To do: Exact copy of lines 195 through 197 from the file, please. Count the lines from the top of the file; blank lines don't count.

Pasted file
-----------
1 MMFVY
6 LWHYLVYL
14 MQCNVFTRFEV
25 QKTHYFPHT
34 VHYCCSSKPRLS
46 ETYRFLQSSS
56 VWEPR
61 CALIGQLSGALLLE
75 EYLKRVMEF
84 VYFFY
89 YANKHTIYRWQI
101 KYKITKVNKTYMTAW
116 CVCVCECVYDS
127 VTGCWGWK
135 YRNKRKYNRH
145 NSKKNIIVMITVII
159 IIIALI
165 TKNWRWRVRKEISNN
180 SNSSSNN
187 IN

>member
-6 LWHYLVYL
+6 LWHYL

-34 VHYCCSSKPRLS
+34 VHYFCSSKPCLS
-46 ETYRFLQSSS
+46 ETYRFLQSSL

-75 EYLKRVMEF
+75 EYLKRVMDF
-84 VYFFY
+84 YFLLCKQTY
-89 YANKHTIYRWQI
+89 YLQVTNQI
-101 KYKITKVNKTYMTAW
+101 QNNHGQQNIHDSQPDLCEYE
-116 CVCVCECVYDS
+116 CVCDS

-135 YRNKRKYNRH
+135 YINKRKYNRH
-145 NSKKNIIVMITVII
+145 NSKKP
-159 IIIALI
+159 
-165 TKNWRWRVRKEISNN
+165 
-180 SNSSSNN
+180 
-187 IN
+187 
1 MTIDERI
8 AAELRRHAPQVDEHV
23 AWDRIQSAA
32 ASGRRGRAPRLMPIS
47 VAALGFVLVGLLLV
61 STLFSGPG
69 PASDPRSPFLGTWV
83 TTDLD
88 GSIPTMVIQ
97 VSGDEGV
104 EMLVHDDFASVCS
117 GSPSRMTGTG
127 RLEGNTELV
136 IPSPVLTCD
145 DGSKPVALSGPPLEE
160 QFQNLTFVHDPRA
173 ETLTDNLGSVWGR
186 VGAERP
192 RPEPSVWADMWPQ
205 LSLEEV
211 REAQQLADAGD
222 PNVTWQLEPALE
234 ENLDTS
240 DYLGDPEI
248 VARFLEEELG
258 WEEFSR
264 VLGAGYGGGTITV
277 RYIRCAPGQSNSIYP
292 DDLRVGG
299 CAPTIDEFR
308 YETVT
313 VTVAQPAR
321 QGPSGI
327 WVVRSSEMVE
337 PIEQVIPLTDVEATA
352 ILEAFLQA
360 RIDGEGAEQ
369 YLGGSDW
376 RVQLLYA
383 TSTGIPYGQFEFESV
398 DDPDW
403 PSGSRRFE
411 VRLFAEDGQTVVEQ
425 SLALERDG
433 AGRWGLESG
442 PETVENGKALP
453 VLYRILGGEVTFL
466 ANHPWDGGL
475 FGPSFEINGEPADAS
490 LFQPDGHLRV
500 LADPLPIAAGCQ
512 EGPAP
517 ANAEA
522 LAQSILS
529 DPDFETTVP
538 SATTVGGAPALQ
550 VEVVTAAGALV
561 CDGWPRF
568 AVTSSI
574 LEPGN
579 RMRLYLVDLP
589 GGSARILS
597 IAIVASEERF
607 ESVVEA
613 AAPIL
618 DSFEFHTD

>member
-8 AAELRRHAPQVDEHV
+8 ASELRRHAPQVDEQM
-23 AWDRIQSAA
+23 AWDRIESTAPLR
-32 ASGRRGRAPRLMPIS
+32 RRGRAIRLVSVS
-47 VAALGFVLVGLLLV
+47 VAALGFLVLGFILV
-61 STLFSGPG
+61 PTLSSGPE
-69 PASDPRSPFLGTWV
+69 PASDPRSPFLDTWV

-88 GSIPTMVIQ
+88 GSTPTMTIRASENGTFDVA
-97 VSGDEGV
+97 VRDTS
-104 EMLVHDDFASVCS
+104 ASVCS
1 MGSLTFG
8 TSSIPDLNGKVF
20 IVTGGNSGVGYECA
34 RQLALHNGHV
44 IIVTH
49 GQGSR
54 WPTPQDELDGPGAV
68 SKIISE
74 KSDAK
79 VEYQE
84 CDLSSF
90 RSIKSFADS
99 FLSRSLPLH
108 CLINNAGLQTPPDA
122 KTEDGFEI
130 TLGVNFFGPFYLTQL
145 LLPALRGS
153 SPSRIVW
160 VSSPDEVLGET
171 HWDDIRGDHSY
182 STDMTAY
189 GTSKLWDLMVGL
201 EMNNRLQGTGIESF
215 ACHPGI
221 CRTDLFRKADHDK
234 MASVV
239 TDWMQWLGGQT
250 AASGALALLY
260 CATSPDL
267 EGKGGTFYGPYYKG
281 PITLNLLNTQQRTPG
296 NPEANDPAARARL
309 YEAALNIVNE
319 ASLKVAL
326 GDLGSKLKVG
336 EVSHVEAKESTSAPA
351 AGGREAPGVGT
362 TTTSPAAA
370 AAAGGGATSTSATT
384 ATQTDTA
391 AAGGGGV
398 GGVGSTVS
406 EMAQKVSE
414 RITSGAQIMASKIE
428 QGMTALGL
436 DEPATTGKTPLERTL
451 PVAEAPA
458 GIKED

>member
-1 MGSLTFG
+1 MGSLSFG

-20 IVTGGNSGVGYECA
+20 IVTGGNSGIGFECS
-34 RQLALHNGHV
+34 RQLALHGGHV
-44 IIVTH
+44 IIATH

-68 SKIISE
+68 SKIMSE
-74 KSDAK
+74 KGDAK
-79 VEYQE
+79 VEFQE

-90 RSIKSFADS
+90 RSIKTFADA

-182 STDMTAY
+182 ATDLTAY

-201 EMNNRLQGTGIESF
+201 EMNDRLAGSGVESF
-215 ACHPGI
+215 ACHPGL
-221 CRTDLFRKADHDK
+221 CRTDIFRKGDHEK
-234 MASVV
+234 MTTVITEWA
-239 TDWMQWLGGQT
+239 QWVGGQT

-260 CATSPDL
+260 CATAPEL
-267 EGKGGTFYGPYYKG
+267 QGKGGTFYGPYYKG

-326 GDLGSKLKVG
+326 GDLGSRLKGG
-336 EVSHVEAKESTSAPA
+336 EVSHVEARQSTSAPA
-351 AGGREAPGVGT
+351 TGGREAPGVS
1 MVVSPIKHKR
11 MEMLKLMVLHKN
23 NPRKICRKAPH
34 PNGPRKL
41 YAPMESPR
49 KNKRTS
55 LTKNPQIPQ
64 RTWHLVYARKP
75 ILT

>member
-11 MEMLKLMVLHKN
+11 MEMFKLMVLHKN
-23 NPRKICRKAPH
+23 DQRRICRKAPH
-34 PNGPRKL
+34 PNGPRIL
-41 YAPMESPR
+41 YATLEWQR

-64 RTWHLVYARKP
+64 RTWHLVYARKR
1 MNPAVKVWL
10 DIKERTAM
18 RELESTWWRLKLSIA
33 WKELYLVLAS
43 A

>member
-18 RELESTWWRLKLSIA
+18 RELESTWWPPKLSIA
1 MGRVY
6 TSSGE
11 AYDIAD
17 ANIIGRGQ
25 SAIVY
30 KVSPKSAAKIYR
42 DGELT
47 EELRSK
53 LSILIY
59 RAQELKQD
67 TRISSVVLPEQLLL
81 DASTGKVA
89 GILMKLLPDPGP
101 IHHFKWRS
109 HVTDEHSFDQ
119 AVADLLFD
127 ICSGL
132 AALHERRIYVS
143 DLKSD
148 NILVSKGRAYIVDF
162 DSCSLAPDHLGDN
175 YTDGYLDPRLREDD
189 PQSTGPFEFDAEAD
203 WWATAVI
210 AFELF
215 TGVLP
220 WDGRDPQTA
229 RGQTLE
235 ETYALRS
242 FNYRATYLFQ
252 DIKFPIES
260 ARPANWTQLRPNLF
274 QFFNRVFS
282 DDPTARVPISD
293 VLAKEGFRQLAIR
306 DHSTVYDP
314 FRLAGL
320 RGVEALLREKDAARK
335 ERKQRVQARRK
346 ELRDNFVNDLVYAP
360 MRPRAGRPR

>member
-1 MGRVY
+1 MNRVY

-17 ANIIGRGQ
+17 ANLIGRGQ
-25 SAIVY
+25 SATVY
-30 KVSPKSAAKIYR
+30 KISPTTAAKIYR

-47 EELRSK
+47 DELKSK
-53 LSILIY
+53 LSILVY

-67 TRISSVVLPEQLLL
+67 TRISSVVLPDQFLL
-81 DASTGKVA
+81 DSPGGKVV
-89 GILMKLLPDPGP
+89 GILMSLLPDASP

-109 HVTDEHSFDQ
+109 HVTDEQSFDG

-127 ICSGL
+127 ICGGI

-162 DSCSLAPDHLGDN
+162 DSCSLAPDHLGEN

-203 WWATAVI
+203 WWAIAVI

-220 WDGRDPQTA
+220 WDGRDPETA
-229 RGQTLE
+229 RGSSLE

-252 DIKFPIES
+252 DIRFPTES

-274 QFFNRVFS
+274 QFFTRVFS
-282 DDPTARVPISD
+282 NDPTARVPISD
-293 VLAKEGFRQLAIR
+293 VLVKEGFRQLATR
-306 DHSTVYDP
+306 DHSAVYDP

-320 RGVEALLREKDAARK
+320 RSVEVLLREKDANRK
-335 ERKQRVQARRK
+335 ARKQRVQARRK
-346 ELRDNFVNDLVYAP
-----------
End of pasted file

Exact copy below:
+74 KGDAK
-79 VEYQE
+79 VEFQE